Danny Says: Let there be Boogaloo!!!

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Danny Fields is an unsung, non-musician, heroes of modern rock ‘n’ roll. He is the kind of guy who seems to have been at the right place at the right time and smart enough to know what he was doing. During the mid-late sixties, he was involved with the Andy Warhol scene, which then included Nico and The Velvet Underground; he had a radio show on WFMU during its early days pioneering the free-form format; he was involved with getting rock musicians on the covers of teen magazines; he worked at folk-oriented Elektra Records when it was becoming more involved with rock music; at Elektra, he helped publicize Judy Collins and The Doors (according to legend, it was Mr. Fields who suggested to Elektra that an edit of the seven-minute song “Light My Fire” would be a hit), and he got The Stooges and the MC5 signed to the label; he worked with The Modern Lovers; and he discovered The Ramones, even managed them during their early years.

That’s not all. He was a friend of Linda Eastman before she married Paul McCartney. He managed a young folk singer from Mississippi named Steve Forbert. He is an author and a photographer. And now he is the subject of a documentary called Danny Says—titled after a Ramones song that name-checks him. The film was recently completed and had its New York premier on Tuesday September 22 at the Players Theater in the West Village. Check here for more information on the movie.

After the premier, a reception for the movie was held at 49 Grove—an elegant, dimly lit, exclusive nightclub just a few blocks away from the theater. Hosted by the authors of the New York Punk Rock Bible Please Kill Me Gillian McCain and Legs McNeil. Asked to DJ the party was none other than Phast Phreddie the Boogaloo Omnibus, who was honored to do so.

Unfortunately, due to the location of the DJ booth in the club—literally a hole in the wall that could easily be overlooked—The Boog was unable to identify most of the luminaries in attendance—except the tall Mr. Thurston Moore, who towered over everyone in the room. Other notable attendees were a whole bunch of folks who currently DJ at free-form radio station WFMU, including Todd-O-Phonic Todd, Miss Shiela B, Joe Belock and Dave the Spazz, as well as the Boog’s old pal and ex-WFMU DJ The HoundDanny Fields, of course, was too hip to be at his own movie premier and/or reception! The photos appearing in this post were mostly taken from inside the DJ booth (click on the photos and they will big-o-fi).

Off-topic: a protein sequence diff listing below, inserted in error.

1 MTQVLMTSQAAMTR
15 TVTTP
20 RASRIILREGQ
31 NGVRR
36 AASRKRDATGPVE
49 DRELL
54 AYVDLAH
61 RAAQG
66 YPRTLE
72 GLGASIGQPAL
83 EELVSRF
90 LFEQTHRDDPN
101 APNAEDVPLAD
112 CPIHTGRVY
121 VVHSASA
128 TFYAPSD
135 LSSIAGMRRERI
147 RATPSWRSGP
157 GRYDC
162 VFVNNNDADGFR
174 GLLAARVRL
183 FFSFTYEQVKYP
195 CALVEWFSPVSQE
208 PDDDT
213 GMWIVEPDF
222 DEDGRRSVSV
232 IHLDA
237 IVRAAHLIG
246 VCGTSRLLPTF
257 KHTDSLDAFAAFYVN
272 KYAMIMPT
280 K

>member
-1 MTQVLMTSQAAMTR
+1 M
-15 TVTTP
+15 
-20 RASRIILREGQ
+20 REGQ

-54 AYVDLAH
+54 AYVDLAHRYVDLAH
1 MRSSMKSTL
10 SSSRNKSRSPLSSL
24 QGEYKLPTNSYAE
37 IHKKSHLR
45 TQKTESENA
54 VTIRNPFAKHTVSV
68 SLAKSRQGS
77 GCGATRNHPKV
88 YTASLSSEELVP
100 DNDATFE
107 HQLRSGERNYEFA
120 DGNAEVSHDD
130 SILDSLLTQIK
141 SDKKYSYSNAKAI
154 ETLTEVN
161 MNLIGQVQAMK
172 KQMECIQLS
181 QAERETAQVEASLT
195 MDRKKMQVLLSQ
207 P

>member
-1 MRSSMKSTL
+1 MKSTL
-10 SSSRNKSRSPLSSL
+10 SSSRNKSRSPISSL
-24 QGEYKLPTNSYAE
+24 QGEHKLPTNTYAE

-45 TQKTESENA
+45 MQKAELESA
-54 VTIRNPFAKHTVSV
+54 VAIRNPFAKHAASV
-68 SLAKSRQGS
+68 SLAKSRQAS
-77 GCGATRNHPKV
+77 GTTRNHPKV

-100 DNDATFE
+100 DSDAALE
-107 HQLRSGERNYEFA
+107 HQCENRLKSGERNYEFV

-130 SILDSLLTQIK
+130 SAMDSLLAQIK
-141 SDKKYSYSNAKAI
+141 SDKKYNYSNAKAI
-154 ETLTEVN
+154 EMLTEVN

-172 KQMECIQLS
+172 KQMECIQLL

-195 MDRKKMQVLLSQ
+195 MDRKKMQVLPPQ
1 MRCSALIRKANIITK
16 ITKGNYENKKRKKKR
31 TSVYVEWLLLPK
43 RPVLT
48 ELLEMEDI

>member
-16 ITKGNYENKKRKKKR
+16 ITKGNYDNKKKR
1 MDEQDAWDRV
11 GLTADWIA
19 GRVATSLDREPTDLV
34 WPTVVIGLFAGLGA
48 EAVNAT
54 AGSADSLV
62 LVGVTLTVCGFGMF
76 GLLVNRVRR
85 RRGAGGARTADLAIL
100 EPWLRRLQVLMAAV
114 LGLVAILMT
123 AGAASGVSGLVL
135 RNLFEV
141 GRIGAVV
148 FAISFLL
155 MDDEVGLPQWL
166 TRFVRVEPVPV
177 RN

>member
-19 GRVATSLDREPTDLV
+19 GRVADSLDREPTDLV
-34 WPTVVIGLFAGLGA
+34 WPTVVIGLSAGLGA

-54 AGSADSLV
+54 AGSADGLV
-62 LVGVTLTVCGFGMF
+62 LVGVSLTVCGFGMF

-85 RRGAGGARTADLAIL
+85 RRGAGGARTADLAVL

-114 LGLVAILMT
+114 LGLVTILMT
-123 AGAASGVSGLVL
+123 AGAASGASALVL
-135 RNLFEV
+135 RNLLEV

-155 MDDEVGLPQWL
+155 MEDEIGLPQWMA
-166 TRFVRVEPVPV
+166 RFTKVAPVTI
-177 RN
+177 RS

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For his part, Phast Phreddie played all sorts of records that were appropriate for the evening, which started when he played The Ramones’ “Danny Says”—which was played about three or four more times during the evening, as the occasion necessitated. Here’s a list of all the songs played by Phast Phreddie the Boogaloo Omnibus at the reception for the film Danny Says:

  • Ramones–Danny Says [from LP End of the Century] (Sire)
  • Bob Thiele and his New Happy Times Orch. with Gabor Szabo–Light My Fire (Impulse)
  • The Velvet Underground and Nico–All Tomorrow’s Parties (Verve)
  • Patti Smith–Piss Factory (Mer)
  • Tim Buckley–Aren’t You the Girl (Elektra; UK)
  • Mott the Hoople–All the Young Dudes (Columbia)
  • T-Rex–The Groover (EMI; UK)
  • Steve Forbert–Goin’ Down to Laurel (Nemperor)
  • The Doors–Take It as It Comes (Elektra; UK)
  • Lou Reed–Vicious (RCA; Germany)
  • The Stooges–Real Cool Time (Elektra; France)
  • The Velvet Underground & Nico–Femme Fatale (Verve)
  • Mink DeVille–Soul Twist (Capitol; UK)
  • The Byrds–Mr. Spaceman (Columbia)
  • The Rolling Stones–Get Off of My Cloud (Decca; UK)
  • Paul Revere and the Raiders featuring Mark Lindsay–Kicks (Columbia)
  • The Monkees–A Little Bit Me a Little Bit You (Colgems)
  • The Ramones–I Wanna Be Sedated (RSO)
  • The Velvet Underground–White Light/White Heat (Verve)
  • Eddie & the Hot Rods–Do Anything You Wanna Do (Island; UK)
  • Television–Venus (Elektra; Japan)
  • The Modern Lovers–Roadrunner (Beserkley; UK)
  • The Fleshtones–Remember the Ramones (Yep Roc)
  • Ramones–Sheena Is a Punk Rocker (Sire)
  • The Flamin’ Groovies–Shake Some Action (Sire; UK)
  • MC5–Looking at You (A Square)
  • New York Dolls–Who Are the Mystery Girls? (Mercury)
  • Patti Smith–Ask the Angels (Arista)
  • The Doors–Break on Through (Elektra; UK)
  • Les Baronets–Hello Je T’Aime (CanUSA; Canada)
  • La Lupe–Touch Me (Roulette)
  • Blondie–X Offender (Private Stock)
  • The Shangri-Las–Give Him a Great Big Kiss (Red Bird)
  • Martha & the Vandellas–Nowhere to Run (Gordy)
  • David Johansen–Funky But Chic (Blue Sky)
  • Talking Heads–Life During Wartime (Sire)
  • Roxy Music–Do the Strand (Warner Bros./Back to Back Hits)
  • Alice Cooper–Under My Wheels (Warner Bros.)
  • The Velvet Underground featuring Lou Reed–Sweet Jane (Atlantic; Germany)
  • MC5–Kick Out the Jams (Elektra)
  • The Stooges–I Wanna Be Your Dog (Elektra)
  • Ramones–Now I Wanna Sniff Some Glue [from LP Ramones] (Sire)
  • Andy Wharol’s Velvet Underground–I’m Waiting for the Man (M-G-M; Germany)
  • The Rolling Stones–Mothers Little Helper (London)
  • The Equals–Police on My Back (RCA; Japan)
  • Elliott Murphy–Last of the Rock Stars (Polydor)
  • Jimi Hendrix Experience–All Along the Watchtower (Reprise)
  • Love–Little Red Book (Elektra)
  • The Doors–Soul Kitchen (Elektra)
  • Lou Reed–Walk and Talk It (RCA)
  • Pretenders–The Wait (Real; UK)
  • The Beatles–Helter Skelter (Capitol)
  • Iggy & the Stooges–Penetration (Columbia)
  • The Move–Brontosaurus (A&M)
  • The Doors–Not to Touch the Earth (Elektra; Portugal)

None of these records are for sale.

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Gillian McCain (Please Kill Me) and James Marshall (The Hound) swing at the reception for the “Danny Says” movie.

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